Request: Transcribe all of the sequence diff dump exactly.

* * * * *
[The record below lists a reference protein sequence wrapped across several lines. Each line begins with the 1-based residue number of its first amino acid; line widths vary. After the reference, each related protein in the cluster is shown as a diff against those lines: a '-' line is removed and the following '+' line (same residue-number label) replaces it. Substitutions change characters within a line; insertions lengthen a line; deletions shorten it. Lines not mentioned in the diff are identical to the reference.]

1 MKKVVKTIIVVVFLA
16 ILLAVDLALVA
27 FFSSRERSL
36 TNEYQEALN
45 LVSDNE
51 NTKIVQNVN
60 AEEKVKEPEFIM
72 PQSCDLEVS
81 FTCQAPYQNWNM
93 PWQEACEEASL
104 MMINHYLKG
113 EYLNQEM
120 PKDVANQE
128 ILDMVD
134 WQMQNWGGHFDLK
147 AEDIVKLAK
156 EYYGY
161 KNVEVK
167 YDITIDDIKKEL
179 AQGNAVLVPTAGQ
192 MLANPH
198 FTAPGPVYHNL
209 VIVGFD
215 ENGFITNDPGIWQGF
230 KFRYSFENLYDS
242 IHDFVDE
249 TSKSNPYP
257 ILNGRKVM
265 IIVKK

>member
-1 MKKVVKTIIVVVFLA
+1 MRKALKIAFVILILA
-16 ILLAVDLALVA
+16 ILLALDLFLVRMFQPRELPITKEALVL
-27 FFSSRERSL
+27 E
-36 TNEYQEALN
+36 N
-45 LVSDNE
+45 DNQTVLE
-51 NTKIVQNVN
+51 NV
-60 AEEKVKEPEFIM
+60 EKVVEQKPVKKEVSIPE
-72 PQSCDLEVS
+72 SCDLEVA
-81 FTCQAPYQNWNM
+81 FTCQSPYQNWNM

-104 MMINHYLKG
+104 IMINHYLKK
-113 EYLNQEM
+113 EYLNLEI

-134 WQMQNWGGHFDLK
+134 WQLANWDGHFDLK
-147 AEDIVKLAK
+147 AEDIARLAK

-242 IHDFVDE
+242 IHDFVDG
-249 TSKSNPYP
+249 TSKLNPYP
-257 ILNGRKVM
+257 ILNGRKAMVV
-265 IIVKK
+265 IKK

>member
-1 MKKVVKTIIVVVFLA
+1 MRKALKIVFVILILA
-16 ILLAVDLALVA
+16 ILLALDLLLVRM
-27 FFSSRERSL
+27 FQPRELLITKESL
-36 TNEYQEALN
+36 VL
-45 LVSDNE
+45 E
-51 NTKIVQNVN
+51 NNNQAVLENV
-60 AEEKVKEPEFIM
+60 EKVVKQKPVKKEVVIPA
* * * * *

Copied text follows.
[The record below lists a reference protein sequence wrapped across several lines. Each line begins with the 1-based residue number of its first amino acid; line widths vary. After the reference, each related protein in the cluster is shown as a diff against those lines: a '-' line is removed and the following '+' line (same residue-number label) replaces it. Substitutions change characters within a line; insertions lengthen a line; deletions shorten it. Lines not mentioned in the diff are identical to the reference.]

1 MKKVVKTIIVVVFLA
16 ILLAVDLALVA
27 FFSSRERSL
36 TNEYQEALN
45 LVSDNE
51 NTKIVQNVN
60 AEEKVKEPEFIM
72 PQSCDLEVS
81 FTCQAPYQNWNM
93 PWQEACEEASL
104 MMINHYLKG
113 EYLNQEM
120 PKDVANQE
128 ILDMVD
134 WQMQNWGGHFDLK
147 AEDIVKLAK
156 EYYGY
161 KNVEVK
167 YDITIDDIKKEL
179 AQGNAVLVPTAGQ
192 MLANPH
198 FTAPGPVYHNL
209 VIVGFD
215 ENGFITNDPGIWQGF
230 KFRYSFENLYDS
242 IHDFVDE
249 TSKSNPYP
257 ILNGRKVM
265 IIVKK

>member
-1 MKKVVKTIIVVVFLA
+1 MRKALKIAFVILILA
-16 ILLAVDLALVA
+16 ILLALDLFLVRMFQPRELPITKEALVL
-27 FFSSRERSL
+27 E
-36 TNEYQEALN
+36 N
-45 LVSDNE
+45 DNQTVLE
-51 NTKIVQNVN
+51 NV
-60 AEEKVKEPEFIM
+60 EKVVEQKPVKKEVSIPE
-72 PQSCDLEVS
+72 SCDLEVA
-81 FTCQAPYQNWNM
+81 FTCQSPYQNWNM

-104 MMINHYLKG
+104 IMINHYLKK
-113 EYLNQEM
+113 EYLNLEI

-134 WQMQNWGGHFDLK
+134 WQLANWDGHFDLK
-147 AEDIVKLAK
+147 AEDIARLAK

-242 IHDFVDE
+242 IHDFVDG
-249 TSKSNPYP
+249 TSKLNPYP
-257 ILNGRKVM
+257 ILNGRKAMVV
-265 IIVKK
+265 IKK

>member
-1 MKKVVKTIIVVVFLA
+1 MRKALKIVFVILILA
-16 ILLAVDLALVA
+16 ILLALDLLLVRM
-27 FFSSRERSL
+27 FQPRELLITKESL
-36 TNEYQEALN
+36 VL
-45 LVSDNE
+45 E
-51 NTKIVQNVN
+51 NNNQAVLENV
-60 AEEKVKEPEFIM
+60 EKVVKQKPVKKEVVIPA